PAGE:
'Outstanding work' at the UK Border Agency

December 09, 2009 9:35 AM

Another week, another story of shameless squandering of taxpayers’ money. With the news of the government’s inability to regulate bailed-out banks’ unreasonable bonus hand-out fresh on our minds, it emerged this week that bonuses totalling £295,000 were paid out to 29 civil servants at the UK Border Agency last year on top of, of course, their regular salary.

What exactly were the civil servants at the UK Borders Agency being rewarded for, I hear you ask. Well, Phil Woolas, the Immigration Minister, has defended the ludicrous pay-out stating that ‘it is right to reward staff for outstanding work’. This is a reasonable statement, outstanding work should indeed be rewarded. But here at The TaxPayers’ Alliance, we are having trouble making sense of the Immigration Minister’s definition of ‘outstanding work’. The incompetence of the UK Borders Agency is legendary. Its predecessor - the Border and Immigration Agency (BIA) - had been dubbed ‘not fit for purpose’ by former Home Secretary John Reid because of, amongst other things, its traditional backlog of cases. It appears that not much has changed since.

The Telegraph reports that through their recent investigations, the Commons Home Affairs Select Committee unearthed a fresh backlog of abandoned case files, which means that the officials at the UK Borders Agency simply do know where tens of thousands of potential illegal immigrants are. Outstanding work? We beg to differ.

Among other ludicrous findings, the Committee also discovered that 88,500 files marked as concluded had errors in them, for example, that the individual had already been deported or granted a different form of leave to remain. Keith Vaz, the Chairman of the Committee was rightly surprised and disappointed at the “number of cases where the UKBA is basically saying ‘we don’t know’ exactly what has happened to these applicants – over half the applications are concluded for some ‘other’ reason than being granted or denied leave: too many of these are errors, and for the vast majority it appears UKBA just can’t tell us what’s happened.” [Emphasis added].

The UK Borders Agency has an extremely important role to play. The very serious work that it is entrusted with has a direct effect on the nation’s development, its well-being, its security. To ensure that the civil servants at the Agency do a proper job it is important to pay them well, even reward them with bonuses when the work done is outstanding. Taxpayers appreciate this. But to fork out ridiculous amounts of our hard-earned money in bonuses on an Agency that has repeatedly been, and continues to be, criticised for its shocking incompetence is simply preposterous. If the money was instead spent on increasing the standard of education in this country, our hope for competent future civil servants would perhaps be less unreasonable.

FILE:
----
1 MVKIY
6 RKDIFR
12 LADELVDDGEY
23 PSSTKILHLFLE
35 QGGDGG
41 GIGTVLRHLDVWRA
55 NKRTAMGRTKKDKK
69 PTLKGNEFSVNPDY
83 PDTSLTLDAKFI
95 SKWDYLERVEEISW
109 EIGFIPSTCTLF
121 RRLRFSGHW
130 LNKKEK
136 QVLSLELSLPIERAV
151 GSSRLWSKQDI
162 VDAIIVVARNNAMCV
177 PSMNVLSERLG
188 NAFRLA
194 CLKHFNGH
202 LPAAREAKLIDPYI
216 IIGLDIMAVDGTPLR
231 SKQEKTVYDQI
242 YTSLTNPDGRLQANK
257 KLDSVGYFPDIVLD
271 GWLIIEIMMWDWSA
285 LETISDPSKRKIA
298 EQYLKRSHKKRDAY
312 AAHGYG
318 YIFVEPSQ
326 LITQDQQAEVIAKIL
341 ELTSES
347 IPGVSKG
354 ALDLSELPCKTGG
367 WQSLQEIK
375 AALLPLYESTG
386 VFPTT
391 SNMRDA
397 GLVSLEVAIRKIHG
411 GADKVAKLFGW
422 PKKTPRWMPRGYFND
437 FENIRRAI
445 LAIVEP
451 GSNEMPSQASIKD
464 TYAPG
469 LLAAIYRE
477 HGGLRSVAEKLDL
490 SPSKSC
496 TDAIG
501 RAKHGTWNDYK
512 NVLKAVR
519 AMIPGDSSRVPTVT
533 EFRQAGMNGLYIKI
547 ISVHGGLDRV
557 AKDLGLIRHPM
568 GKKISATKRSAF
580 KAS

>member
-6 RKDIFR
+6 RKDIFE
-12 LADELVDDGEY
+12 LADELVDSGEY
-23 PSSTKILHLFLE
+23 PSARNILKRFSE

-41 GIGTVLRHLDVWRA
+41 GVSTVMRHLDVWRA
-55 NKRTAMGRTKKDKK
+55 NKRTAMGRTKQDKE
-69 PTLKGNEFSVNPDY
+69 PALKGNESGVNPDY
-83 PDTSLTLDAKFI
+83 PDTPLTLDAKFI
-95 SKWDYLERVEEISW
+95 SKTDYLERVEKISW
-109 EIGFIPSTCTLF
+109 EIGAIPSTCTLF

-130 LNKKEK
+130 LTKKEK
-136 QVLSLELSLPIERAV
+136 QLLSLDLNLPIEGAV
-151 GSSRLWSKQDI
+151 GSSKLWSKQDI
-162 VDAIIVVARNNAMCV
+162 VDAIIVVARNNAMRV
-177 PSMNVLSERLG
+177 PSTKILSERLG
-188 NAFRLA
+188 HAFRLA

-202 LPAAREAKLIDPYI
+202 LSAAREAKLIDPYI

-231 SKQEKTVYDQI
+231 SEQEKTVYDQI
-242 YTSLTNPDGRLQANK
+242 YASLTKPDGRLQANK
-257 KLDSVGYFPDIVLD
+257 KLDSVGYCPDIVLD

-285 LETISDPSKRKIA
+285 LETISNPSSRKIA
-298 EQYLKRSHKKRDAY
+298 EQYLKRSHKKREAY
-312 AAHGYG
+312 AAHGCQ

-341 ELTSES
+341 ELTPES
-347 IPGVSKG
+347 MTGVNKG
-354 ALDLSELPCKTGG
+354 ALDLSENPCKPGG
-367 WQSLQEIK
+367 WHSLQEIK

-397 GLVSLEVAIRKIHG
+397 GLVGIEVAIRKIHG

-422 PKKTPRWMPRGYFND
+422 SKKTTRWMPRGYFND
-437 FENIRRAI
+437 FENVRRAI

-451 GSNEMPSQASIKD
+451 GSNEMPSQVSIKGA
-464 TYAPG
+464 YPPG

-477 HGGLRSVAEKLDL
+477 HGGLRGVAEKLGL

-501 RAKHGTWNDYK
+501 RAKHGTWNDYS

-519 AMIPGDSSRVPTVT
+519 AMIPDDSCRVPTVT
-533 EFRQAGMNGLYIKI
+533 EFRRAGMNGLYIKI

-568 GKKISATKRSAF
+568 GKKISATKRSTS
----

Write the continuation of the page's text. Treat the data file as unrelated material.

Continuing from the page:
Another week, another story of shameless squandering of taxpayers’ money. With the news of the government’s inability to regulate bailed-out banks’ unreasonable bonus hand-out fresh on our minds, it emerged this week that bonuses totalling £295,000 were paid out to 29 civil servants at the UK Border Agency last year on top of, of course, their regular salary.

What exactly were the civil servants at the UK Borders Agency being rewarded for, I hear you ask. Well, Phil Woolas, the Immigration Minister, has defended the ludicrous pay-out stating that ‘it is right to reward staff for outstanding work’. This is a reasonable statement, outstanding work should indeed be rewarded. But here at The TaxPayers’ Alliance, we are having trouble making sense of the Immigration Minister’s definition of ‘outstanding work’. The incompetence of the UK Borders Agency is legendary. Its predecessor - the Border and Immigration Agency (BIA) - had been dubbed ‘not fit for purpose’ by former Home Secretary John Reid because of, amongst other things, its traditional backlog of cases. It appears that not much has changed since.

The Telegraph reports that through their recent investigations, the Commons Home Affairs Select Committee unearthed a fresh backlog of abandoned case files, which means that the officials at the UK Borders Agency simply do know where tens of thousands of potential illegal immigrants are. Outstanding work? We beg to differ.

Among other ludicrous findings, the Committee also discovered that 88,500 files marked as concluded had errors in them, for example, that the individual had already been deported or granted a different form of leave to remain. Keith Vaz, the Chairman of the Committee was rightly surprised and disappointed at the “number of cases where the UKBA is basically saying ‘we don’t know’ exactly what has happened to these applicants – over half the applications are concluded for some ‘other’ reason than being granted or denied leave: too many of these are errors, and for the vast majority it appears UKBA just can’t tell us what’s happened.” [Emphasis added].

The UK Borders Agency has an extremely important role to play. The very serious work that it is entrusted with has a direct effect on the nation’s development, its well-being, its security. To ensure that the civil servants at the Agency do a proper job it is important to pay them well, even reward them with bonuses when the work done is outstanding. Taxpayers appreciate this. But to fork out ridiculous amounts of our hard-earned money in bonuses on an Agency that has repeatedly been, and continues to be, criticised for its shocking incompetence is simply preposterous. If the money was instead spent on increasing the standard of education in this country, our hope for competent future civil servants would perhaps be less unreasonable.

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